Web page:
Sunday, August 14, 2016

Very Poor Historical Record!

Gamekeepers have a very poor historical record, when it comes to the toleration of other species of wildlife on their estates. For example, an often quoted example from the Highland estate of Glengarry, gives a clear indication of the standard attitude at that time, amongst Gamekeepers, towards any other species of wildlife on a keepered estate & makes for very sad reading indeed.

"In the four years between 1837 and 1840 the estate keepers killed 11 red foxes, 198 wildcats, 78 housecats, 246 pine martens, 106 polecats, 301 stoats and weasels, 67 badgers, 48 otters, 98 peregrines, 78 merlins, 462 kestrels, 475 ravens, 285 buzzards, 3 honey buzzards, 15  golden eagles, 27 sea eagles, 18 ospreys, 63 goshawks, 275 red kites, 68 hen harriers, 109 owls as well as 1,432 hooded crows and 475 ravens." 

See: Let's Ban Driven Grouse Shooting

Most of these species are of course now protected by the law, but unfortunately clear evidence points to the fact that there are still a number of gamekeepers working on estates today who still kill protected species. They do so, safe in the knowledge that it is very, very difficult for anyone, even today, to obtain enough evidence to actually bring about a prosecution against anyone involved in such illegal activity.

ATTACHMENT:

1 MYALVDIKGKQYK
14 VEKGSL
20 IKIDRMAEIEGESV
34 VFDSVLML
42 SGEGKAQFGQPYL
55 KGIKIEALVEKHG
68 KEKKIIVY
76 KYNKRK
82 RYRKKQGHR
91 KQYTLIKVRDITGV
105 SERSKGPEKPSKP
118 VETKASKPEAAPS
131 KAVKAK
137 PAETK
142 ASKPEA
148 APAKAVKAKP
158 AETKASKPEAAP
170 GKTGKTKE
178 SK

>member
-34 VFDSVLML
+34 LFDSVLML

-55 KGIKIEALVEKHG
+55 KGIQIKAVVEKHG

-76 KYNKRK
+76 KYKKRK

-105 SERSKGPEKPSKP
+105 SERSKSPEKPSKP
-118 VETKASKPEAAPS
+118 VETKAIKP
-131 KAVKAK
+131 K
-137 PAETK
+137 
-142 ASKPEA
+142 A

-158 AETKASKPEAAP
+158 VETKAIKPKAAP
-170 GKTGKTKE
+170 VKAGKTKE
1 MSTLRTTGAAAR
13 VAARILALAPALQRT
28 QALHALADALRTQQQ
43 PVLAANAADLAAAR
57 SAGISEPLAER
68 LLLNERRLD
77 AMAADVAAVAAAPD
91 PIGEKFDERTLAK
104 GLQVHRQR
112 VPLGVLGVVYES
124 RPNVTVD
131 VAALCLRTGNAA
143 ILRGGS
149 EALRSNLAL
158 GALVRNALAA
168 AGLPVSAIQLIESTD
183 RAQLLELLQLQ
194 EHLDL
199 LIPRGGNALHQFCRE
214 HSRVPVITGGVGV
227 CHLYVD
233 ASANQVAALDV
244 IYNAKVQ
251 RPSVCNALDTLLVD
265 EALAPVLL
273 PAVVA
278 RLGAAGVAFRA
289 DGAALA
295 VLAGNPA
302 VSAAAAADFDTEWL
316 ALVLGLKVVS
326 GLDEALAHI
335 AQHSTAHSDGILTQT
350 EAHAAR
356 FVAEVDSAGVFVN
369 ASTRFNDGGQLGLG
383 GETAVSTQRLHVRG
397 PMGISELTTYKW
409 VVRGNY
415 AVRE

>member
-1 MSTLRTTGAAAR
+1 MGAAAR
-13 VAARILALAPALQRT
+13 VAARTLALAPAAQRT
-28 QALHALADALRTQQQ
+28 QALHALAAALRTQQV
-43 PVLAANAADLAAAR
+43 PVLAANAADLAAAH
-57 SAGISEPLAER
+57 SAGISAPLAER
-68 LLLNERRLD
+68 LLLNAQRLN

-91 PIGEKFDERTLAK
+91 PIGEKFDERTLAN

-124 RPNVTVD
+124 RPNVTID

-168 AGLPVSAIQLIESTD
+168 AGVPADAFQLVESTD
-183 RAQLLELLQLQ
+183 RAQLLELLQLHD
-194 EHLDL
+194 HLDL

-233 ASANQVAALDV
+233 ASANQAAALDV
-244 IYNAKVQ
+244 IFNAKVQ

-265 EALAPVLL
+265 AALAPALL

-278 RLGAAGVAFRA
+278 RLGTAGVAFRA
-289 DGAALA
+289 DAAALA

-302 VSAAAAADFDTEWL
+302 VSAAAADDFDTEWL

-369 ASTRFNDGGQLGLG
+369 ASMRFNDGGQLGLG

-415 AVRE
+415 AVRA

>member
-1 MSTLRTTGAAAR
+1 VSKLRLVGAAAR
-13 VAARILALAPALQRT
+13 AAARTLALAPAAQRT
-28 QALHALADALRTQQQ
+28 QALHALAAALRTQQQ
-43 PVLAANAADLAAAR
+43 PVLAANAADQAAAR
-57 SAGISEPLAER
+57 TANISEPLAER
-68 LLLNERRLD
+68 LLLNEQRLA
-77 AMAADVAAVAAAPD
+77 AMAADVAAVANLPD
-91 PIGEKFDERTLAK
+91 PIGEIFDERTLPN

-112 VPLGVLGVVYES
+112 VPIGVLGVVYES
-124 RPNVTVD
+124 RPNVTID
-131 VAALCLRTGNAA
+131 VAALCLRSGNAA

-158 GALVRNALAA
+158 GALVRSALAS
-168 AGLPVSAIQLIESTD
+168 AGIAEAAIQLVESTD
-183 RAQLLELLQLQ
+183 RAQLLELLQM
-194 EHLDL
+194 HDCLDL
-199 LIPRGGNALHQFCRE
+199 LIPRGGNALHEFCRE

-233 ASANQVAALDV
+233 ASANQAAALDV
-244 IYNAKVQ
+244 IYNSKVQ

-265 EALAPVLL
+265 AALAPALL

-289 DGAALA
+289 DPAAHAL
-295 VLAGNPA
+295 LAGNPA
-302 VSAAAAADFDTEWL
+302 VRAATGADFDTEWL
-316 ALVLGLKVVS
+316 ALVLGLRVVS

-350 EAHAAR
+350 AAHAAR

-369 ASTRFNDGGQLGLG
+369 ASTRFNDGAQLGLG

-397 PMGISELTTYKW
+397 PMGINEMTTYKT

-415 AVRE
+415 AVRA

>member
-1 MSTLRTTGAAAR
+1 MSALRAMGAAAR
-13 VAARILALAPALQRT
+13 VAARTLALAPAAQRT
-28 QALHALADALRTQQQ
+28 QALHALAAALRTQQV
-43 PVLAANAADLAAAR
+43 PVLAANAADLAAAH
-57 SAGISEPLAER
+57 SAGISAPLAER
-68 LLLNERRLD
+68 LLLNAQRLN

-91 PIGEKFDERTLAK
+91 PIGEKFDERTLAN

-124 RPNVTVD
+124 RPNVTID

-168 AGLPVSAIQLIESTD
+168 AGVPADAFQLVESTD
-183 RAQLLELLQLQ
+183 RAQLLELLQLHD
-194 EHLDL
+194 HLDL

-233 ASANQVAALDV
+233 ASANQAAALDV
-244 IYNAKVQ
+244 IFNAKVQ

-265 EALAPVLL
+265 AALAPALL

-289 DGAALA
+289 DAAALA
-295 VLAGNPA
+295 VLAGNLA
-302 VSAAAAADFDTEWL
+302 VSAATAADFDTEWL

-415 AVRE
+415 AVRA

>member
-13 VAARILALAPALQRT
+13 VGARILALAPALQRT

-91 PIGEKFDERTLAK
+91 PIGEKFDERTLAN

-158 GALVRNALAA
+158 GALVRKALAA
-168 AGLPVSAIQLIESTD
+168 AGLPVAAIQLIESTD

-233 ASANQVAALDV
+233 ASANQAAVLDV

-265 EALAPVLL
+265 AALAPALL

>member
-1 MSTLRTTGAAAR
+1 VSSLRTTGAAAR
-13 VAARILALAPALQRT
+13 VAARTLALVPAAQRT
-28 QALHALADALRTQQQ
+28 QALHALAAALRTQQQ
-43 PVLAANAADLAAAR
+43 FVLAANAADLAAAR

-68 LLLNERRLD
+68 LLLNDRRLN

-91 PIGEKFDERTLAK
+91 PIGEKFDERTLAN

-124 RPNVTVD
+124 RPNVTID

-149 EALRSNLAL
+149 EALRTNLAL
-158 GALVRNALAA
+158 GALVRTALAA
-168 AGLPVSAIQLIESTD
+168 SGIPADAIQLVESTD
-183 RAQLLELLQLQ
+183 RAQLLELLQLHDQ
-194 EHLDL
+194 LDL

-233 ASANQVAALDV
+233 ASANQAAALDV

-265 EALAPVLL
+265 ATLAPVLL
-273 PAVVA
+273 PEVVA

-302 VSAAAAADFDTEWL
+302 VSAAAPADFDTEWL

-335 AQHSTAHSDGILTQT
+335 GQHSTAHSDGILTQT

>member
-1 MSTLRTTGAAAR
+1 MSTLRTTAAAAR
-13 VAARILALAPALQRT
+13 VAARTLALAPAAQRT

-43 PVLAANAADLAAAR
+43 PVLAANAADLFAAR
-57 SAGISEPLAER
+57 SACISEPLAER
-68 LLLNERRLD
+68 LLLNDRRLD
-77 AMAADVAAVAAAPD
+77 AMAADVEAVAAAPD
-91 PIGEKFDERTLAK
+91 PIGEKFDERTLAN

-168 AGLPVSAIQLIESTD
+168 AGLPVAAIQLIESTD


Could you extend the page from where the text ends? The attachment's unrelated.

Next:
Most of the species listed above weren't actually present on the estates I worked on, in the early 1970s, but if they had been I have absolutely no doubt that they would have been killed, too.

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